USS Abner Read (DD-526)
USS Abner Read (DD-526) was a Fletcher-class destroyer in the service of the United States Navy, named after Lieutenant Commander Abner Read (1821 – 1863), who fought in the American Civil War. The ship fought in World War II, seeing action in the Aleutian Islands Campaign, where she survived a mine explosion that blew off her stern in 1943. After repairs, she returned to service and operated in support of Allied forces in the New Guinea campaign and the Battle of Leyte. She was sunk off Leyte in 1944.
USS Abner Read (DD-526) July 1943
|Builder:||Bethlehem Shipbuilding Corporation, San Francisco, California|
|Laid down:||30 October 1941|
|Launched:||18 August 1942|
|Commissioned:||5 February 1943|
|Fate:||Sunk by kamikaze, 1 November 1944|
|Class and type:||Fletcher-class destroyer|
|Length:||376 ft 6 in (114.76 m)|
|Beam:||39 ft 8 in (12.09 m)|
|Draft:||17 ft 9 in (5.41 m)|
|Propulsion:||60,000 shp (45,000 kW); 2 propellers|
|Speed:||35 knots (65 km/h; 40 mph)|
|Range:||6,500 nmi (12,000 km) at 15 kn (28 km/h)|
Construction and commissioning
Abner Read was laid down on 30 October 1941 at San Francisco, California, by Bethlehem Steel, and launched on 18 August 1942, sponsored by Mrs. John W. Gates. The ship was commissioned on 5 February 1943 with Commander Thomas Burrowes in command.
Abner Read held shakedown along the California coast into April 1943 and then got underway with Task Group (TG) 51.2, bound for the Aleutian Islands. She assumed patrol duties on 4 May 1943 and, on 11 May 1943, shelled targets on Japanese-occupied Attu Island, supporting soldiers of the United States Army's 7th Division who invaded that island. Abner Read again bombarded Attu on 16 May 1943 before returning to San Diego, California, which she reached on 31 May 1943.
After two weeks in drydock at San Francisco, Abner Read got underway on 14 June 1943 for Adak, Territory of Alaska, in the Aleutian Islands. Upon her arrival there, she joined Task Force (TF) 16 and, soon thereafter, began patrolling the waters around Japanese-occupied Kiska Island in the Aleutians. On 22 July 1943, as part of Task Group 16.22, she took part in a heavy bombardment of Kiska. Between 12 and 15 August 1943, Abner Read again shelled Kiska in support of Operation Cottage, in which U.S. and Canadian forces landed on Kiska. On 17 August 1943, the American and Canadian forces discovered that Japan had removed its forces from the island prior to the Allied invasion.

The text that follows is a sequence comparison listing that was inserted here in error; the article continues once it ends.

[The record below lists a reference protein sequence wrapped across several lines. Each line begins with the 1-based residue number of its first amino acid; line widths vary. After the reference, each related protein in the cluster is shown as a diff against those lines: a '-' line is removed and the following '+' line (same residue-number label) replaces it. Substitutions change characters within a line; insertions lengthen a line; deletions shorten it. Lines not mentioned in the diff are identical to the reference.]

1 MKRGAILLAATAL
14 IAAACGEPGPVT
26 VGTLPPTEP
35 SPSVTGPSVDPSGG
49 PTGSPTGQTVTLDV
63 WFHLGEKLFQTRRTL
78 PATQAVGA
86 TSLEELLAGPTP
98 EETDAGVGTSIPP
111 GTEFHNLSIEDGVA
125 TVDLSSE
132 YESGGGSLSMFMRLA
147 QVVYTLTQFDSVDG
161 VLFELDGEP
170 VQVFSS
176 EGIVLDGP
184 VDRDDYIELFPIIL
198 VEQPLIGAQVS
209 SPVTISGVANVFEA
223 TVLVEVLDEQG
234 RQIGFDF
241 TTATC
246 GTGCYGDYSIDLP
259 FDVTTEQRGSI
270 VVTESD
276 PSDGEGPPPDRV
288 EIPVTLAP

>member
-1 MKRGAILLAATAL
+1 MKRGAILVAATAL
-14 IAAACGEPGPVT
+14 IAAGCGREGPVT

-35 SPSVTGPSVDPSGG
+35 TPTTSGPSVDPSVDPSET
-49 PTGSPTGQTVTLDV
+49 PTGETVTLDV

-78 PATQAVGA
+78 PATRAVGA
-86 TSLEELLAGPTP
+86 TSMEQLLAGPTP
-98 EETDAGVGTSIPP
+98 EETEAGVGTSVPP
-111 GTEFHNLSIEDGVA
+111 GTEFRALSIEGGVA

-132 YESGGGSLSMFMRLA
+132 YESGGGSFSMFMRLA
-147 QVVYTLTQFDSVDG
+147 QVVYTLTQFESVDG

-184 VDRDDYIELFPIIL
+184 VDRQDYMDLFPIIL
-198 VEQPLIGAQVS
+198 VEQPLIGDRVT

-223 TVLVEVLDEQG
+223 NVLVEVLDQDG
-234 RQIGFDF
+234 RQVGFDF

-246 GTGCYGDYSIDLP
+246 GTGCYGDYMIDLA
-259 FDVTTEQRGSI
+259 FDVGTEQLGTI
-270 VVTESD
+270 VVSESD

Abner Read had been conducting an antisubmarine patrol off Kiska for two days without any sign of the enemy, steaming in a figure-eight pattern, when, while making 5 knots, she was shaken by an explosion aft at 0150 on 18 August. The nearest Japanese minefield was thought to be 2,000 yards (1,829 meters) away, and the exact cause of the blast was unknown, although her crew initially thought a torpedo had struck her; the U.S. Navy later concluded that the destroyer had struck a mine. The concussion tore a huge hole in her stern and set off the ship′s smoke screen generator, which began to pour toxic smoke over the stern. Men sleeping in aft compartments suffered from smoke inhalation. In the darkness, a few men fell through holes in the deck into fuel oil tanks below. After remaining attached to the ship by the starboard screw shaft for a few minutes, the stern broke away and sank, taking the ship′s after 5"/38 caliber gun with it. About 90 men either went down with the stern or ended up in the water, which was covered with fuel oil. Once in the water, the men recovered from the effects of the smoke and could breathe. Abner Read′s crew threw flotation devices to the men in the water and launched a boat to rescue them, but the fuel oil created slippery conditions that made rescuing them difficult, and the cold water apparently killed many of the men in the water before they could be brought aboard Abner Read. About 20 men were pulled from the water, as was the body of a dead crewman. The destroyer lost 70 men killed, one missing, and 47 wounded.
Disabled and adrift, Abner Read was in danger of drifting ashore on Kiska or onto more Japanese mines, but the destroyer USS Bancroft (DD-598) arrived on the scene and towed her out of immediate danger. At 0355, Abner Read was taken under tow by the tug USS Ute (AT-76), which pulled her to Adak for temporary repairs. After Abner Read underwent a month of repair work in various Alaskan ports, the tug USS Oriole (AT-136) towed her to the Puget Sound Navy Yard at Bremerton, Washington, where she was laid up on keel blocks on 7 October 1943 to receive extensive repair work. The yard work was finished on 21 December 1943, and Abner Read commenced training exercises and trials. She moved to Pearl Harbor, Territory of Hawaii, in February 1944, and while she was underway for Hollandia, New Guinea, her starboard propeller was damaged. This accident required her to put into Milne Bay, New Guinea, on 1 March 1944 for repairs. The ship was then attached to Task Force 75 and participated in the bombardment of Hollandia on 22 April 1944. She provided fire support for the initial landing at Humboldt Bay by the central attack group in Operation Reckless. Her next targets were on the Wakde Islands off the coast of Dutch New Guinea. She sought to neutralize Japanese airstrips located there by concentrated bombardment, which she conducted on 30 April 1944. Abner Read then moved on to Wewak, New Guinea, and on 12 May 1944 bombarded Japanese shore batteries which had been hindering the efforts of American motor torpedo boats to destroy Japanese barge traffic.